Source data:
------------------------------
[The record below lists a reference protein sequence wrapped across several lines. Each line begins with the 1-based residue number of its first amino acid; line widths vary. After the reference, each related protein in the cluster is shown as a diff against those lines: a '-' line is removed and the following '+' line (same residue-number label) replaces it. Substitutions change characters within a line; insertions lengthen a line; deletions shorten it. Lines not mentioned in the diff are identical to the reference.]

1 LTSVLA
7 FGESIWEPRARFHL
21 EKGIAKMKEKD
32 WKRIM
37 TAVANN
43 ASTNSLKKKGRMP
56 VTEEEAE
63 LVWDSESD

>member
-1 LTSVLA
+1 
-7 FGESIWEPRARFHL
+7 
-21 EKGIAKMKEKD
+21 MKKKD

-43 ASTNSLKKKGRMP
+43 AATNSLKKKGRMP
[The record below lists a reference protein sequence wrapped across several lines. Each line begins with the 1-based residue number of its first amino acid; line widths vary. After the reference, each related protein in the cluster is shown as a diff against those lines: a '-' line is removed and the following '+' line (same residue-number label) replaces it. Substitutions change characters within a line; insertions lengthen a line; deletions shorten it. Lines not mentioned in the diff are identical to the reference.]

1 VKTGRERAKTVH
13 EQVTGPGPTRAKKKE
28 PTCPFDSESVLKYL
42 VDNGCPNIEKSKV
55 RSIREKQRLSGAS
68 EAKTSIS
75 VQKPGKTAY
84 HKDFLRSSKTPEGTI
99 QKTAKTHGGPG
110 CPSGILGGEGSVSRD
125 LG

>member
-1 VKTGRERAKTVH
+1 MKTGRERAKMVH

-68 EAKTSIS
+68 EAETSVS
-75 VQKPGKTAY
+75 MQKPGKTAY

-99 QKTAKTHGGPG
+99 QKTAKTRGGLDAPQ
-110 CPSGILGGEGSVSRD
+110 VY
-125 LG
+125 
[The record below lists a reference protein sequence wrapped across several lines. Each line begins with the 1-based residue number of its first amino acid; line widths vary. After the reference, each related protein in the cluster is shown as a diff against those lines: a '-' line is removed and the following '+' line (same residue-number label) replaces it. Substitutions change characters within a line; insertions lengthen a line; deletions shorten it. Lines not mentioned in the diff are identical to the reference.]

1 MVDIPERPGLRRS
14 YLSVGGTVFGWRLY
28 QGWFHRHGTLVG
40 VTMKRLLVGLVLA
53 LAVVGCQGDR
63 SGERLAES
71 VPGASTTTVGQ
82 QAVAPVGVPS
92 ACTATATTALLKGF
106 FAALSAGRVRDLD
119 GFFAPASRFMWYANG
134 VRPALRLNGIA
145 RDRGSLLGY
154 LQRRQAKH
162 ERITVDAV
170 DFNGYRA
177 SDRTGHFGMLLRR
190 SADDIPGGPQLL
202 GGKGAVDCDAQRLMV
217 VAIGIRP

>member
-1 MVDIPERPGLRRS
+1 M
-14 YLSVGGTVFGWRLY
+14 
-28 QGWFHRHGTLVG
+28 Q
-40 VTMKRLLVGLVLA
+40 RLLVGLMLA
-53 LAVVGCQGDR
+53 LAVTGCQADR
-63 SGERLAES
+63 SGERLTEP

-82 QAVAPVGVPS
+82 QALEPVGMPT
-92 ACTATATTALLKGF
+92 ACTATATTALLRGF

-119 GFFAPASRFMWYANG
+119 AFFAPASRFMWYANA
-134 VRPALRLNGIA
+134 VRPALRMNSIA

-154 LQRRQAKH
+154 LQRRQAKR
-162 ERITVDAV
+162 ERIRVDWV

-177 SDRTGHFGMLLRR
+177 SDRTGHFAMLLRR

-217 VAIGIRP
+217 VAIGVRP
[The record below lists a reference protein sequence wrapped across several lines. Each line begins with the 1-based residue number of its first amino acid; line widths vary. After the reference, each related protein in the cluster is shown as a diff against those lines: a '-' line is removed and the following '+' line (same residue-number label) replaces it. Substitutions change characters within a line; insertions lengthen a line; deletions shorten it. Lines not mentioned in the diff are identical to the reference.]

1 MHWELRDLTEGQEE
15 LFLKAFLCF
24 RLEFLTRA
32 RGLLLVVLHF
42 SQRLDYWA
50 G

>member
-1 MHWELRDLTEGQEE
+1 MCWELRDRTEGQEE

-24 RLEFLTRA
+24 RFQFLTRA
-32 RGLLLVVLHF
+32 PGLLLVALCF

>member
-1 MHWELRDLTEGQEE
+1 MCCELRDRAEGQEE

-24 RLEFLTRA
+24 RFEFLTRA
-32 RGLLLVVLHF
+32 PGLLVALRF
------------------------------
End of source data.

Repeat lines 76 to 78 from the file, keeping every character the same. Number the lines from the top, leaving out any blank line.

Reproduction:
-63 SGERLAES
+63 SGERLTEP

-82 QAVAPVGVPS